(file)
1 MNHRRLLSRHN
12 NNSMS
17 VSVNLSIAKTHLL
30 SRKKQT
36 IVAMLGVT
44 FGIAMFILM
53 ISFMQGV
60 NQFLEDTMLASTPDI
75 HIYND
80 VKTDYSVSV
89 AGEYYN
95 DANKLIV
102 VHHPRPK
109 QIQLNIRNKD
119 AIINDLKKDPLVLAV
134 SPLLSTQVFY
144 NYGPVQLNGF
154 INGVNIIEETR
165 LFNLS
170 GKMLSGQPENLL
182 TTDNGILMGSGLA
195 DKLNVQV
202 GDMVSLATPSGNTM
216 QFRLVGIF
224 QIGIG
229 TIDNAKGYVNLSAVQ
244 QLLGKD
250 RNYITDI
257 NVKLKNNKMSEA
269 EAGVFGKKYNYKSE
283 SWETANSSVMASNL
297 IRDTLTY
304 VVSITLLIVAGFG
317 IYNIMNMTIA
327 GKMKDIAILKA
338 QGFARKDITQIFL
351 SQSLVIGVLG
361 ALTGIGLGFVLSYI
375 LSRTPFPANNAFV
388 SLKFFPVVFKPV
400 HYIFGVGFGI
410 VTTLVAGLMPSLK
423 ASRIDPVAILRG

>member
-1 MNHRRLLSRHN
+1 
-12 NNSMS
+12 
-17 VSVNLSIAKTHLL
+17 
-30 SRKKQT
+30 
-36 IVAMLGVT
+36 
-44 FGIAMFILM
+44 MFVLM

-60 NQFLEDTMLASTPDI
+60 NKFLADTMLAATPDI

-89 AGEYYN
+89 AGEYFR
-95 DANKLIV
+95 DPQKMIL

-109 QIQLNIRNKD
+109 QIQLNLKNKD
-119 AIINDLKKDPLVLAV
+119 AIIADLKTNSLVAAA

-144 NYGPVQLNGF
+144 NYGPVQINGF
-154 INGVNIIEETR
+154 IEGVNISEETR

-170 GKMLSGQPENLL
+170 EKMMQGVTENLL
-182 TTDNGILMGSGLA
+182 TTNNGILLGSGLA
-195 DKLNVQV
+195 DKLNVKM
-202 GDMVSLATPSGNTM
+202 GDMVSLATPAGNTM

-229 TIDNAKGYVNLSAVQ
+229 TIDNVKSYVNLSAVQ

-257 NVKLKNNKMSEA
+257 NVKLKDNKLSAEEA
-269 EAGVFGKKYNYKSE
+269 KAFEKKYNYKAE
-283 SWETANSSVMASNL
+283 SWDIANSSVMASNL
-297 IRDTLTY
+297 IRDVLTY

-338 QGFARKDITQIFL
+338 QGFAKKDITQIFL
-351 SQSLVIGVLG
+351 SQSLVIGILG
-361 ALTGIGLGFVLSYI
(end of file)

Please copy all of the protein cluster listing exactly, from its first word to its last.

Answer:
1 MNHRRLLSRHN
12 NNSMS
17 VSVNLSIAKTHLL
30 SRKKQT
36 IVAMLGVT
44 FGIAMFILM
53 ISFMQGV
60 NQFLEDTMLASTPDI
75 HIYND
80 VKTDYSVSV
89 AGEYYN
95 DANKLIV
102 VHHPRPK
109 QIQLNIRNKD
119 AIINDLKKDPLVLAV
134 SPLLSTQVFY
144 NYGPVQLNGF
154 INGVNIIEETR
165 LFNLS
170 GKMLSGQPENLL
182 TTDNGILMGSGLA
195 DKLNVQV
202 GDMVSLATPSGNTM
216 QFRLVGIF
224 QIGIG
229 TIDNAKGYVNLSAVQ
244 QLLGKD
250 RNYITDI
257 NVKLKNNKMSEA
269 EAGVFGKKYNYKSE
283 SWETANSSVMASNL
297 IRDTLTY
304 VVSITLLIVAGFG
317 IYNIMNMTIA
327 GKMKDIAILKA
338 QGFARKDITQIFL
351 SQSLVIGVLG
361 ALTGIGLGFVLSYI
375 LSRTPFPANNAFV
388 SLKFFPVVFKPV
400 HYIFGVGFGI
410 VTTLVAGLMPSLK
423 ASRIDPVAILRG

>member
-1 MNHRRLLSRHN
+1 
-12 NNSMS
+12 
-17 VSVNLSIAKTHLL
+17 
-30 SRKKQT
+30 
-36 IVAMLGVT
+36 
-44 FGIAMFILM
+44 MFVLM

-60 NQFLEDTMLASTPDI
+60 NKFLADTMLAATPDI

-89 AGEYYN
+89 AGEYFR
-95 DANKLIV
+95 DPQKMIL

-109 QIQLNIRNKD
+109 QIQLNLKNKD
-119 AIINDLKKDPLVLAV
+119 AIIADLKTNSLVAAA

-144 NYGPVQLNGF
+144 NYGPVQINGF
-154 INGVNIIEETR
+154 IEGVNISEETR

-170 GKMLSGQPENLL
+170 EKMMQGVTENLL
-182 TTDNGILMGSGLA
+182 TTNNGILLGSGLA
-195 DKLNVQV
+195 DKLNVKM
-202 GDMVSLATPSGNTM
+202 GDMVSLATPAGNTM

-229 TIDNAKGYVNLSAVQ
+229 TIDNVKSYVNLSAVQ

-257 NVKLKNNKMSEA
+257 NVKLKDNKLSAEEA
-269 EAGVFGKKYNYKSE
+269 KAFEKKYNYKAE
-283 SWETANSSVMASNL
+283 SWDIANSSVMASNL
-297 IRDTLTY
+297 IRDVLTY

-338 QGFARKDITQIFL
+338 QGFAKKDITQIFL
-351 SQSLVIGVLG
+351 SQSLVIGILG
-361 ALTGIGLGFVLSYI